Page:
19. Mr. Bose however contended that apart from the merits, we ought not to interfere at the instance of the complainant in order to help him to carry on a vendetta. There is nothing to show that the complainant had any previous grudge against any of the accused persons and the question of a vendetta does not arise. The most that can be said against the complainant is that, like many other complainants, he was quite willing to compound a non-compoundable case. It is also necessary in this aspect of the matter to consider the position of the accused. Here we have been placed in a difficulty by the contradictory instructions which were given to the learned Standing Counsel and to Mr. Chatterji. While the former was instructed to say that it was the complainant who first approached the Assam Government, the latter informed us that the complainant had nothing to do with it. In my opinion it is a question of no practical importance. It is abundantly clear from the conduct of the parties that, even if the complainant was primarily responsible for the manoeuvre by which the record was transferred to the Secretariat in Assam, he entirely failed to get what he wanted. There is nothing to lead us to suppose that he was ever willing to withdraw the case as long as he was not given his quid pro quo. The accused, on the other hand, were perfectly satisfied with the proceeding of the Assam Government and have done their best to support them not only here, but in both the Courts below. We then find out that the Sub-Registrar, for whom a conviction would be an unusually serious matter, is a nephew of one of the Assam Ministers, while the principal accused and one of the other accused are also related to him. In these circumstances I feel strongly that we ought not to accept this contention of Mr. Basu merely because the complainant would rather get his land than see the accused persons punished.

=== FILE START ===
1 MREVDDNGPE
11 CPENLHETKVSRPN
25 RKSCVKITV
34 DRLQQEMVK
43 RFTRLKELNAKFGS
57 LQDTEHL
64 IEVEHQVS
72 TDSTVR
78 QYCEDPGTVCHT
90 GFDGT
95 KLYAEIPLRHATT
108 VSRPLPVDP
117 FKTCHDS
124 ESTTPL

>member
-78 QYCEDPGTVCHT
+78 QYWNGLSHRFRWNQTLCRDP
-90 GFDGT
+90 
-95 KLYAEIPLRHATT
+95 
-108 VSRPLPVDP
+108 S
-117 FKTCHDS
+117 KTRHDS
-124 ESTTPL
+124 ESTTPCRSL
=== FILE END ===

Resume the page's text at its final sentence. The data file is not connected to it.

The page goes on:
20. To sum up, in my judgment, this order of discharge has resulted in a failure of justice which is so serious as to amount to a scandal. When that is the result of the discretion exercised by the learned Magistrate, I have no difficulty in reaching the conclusion that that discretion has not been properly exercised.